July 31st 2004


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Articles from this issue:

COVER STORY: What the COAG Water Agreement means

EDITORIAL: Issues facing the Howard Government

CANBERRA OBSERVED: Kim Beazley's return masks Labor's divisions over US

AUSFTA: Will Green preferences sink trade agreement?

NATIONAL COMPETITION POLICY: SA Government heads towards dismantling single selling-desk for barley

DEREGULATION: Stock Journal survey rejects new SA Barley Export Bill

QUARANTINE BREACH: Inquiry needed on citrus canker

NATIONAL AFFAIRS: Boswell sees red over Senate marriage delay

EDUCATION: School vouchers - giving power back to parents

SOCIAL POLICY: Singapore's Provident Fund adapts to new realities

FILM: Appeals against degrading movies rejected

MEDIA: Victory on TV Code of Practice

HEALTH: Abortion causes uterine damage

VICTORIA: Are we facing a long dry spell?

STRAWS IN THE WIND : Peacock Throne / The Stasi never died / Supersized

CINEMA: Whatever happened to the family film?

Distributism defended (letter)

People without land (letter)

Ethanol industry viable (letter)

OBITUARY: Vale Brian Nash

OBITUARY: Vale Martin Klibbe

BOOKS: Nightmare of the Prophet, by Paul Gray

BOOKS: Memo for a Saner World, by Bob Brown

BOOKS: So Monstrous A Travesty, by Ross McMullin

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Ethanol industry viable (letter)


by Colin Teese

News Weekly, July 31, 2004
Sir,

De-Anne Kelly, Federal Member for the Queensland sugar seat of Dawson, says Pat Byrne should know better, that Brazil may want Australia to produce ethanol, but that Brazil would compete with Australia such that its low-valued exchange rate would see Australian producers receive little from exporting ethanol to Japan (News Weekly, July 17, 2004).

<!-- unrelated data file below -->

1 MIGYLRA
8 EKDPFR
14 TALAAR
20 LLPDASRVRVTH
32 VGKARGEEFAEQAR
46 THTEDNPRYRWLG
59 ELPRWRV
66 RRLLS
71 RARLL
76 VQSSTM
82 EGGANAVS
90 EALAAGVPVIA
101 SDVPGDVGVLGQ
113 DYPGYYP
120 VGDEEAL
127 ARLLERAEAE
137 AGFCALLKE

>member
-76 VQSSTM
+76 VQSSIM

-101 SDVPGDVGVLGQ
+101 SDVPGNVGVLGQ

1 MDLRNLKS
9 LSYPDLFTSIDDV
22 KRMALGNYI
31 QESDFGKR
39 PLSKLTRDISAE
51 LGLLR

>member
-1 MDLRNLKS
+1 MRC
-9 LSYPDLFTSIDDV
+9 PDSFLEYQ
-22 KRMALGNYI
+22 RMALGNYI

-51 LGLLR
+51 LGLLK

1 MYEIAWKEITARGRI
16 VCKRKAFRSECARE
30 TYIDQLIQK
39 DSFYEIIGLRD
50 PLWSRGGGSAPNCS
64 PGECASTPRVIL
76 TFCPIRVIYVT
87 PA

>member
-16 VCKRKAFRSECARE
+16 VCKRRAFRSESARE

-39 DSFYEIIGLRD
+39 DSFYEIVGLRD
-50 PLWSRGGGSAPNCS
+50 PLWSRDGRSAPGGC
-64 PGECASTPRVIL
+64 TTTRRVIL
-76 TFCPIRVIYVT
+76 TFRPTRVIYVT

It is Mrs Kelly who should know better. She is senior National Party leader and a Federal MP in Central Queensland, a huge coal-exporting region.

She should know that Japan has always been able to buy all its coal needs from Australia cheaper than from anywhere else in the world, but it doesn't.

Resource-poor Japan has a policy of spreading its risk on vital resource imports, for example, by purchasing coal from a number of other countries at a higher price than it could buy from Australia.

Similarly, Japan can buy its oil cheapest from the Middle East, but because of instability in the region, it is looking to also buy much more expensive oil from Russia.

Therefore, there is little reason to believe that Japan would not pay a differential price for ethanol.

Brazil strategically developed its ethanol industry to supply the domestic market, a base platform for a huge export industry.

Mrs Kelly's government has the ideal opportunity to establish an ethanol industry in Australia by mandating ethanol in fuel, and the further opportunity to turn ethanol into a new export industry for the country.

If the Coalition refuses to act on the issue, perhaps Labor will and then the sugar seats would become at risk.

Colin Teese,
Parkville, Vic




























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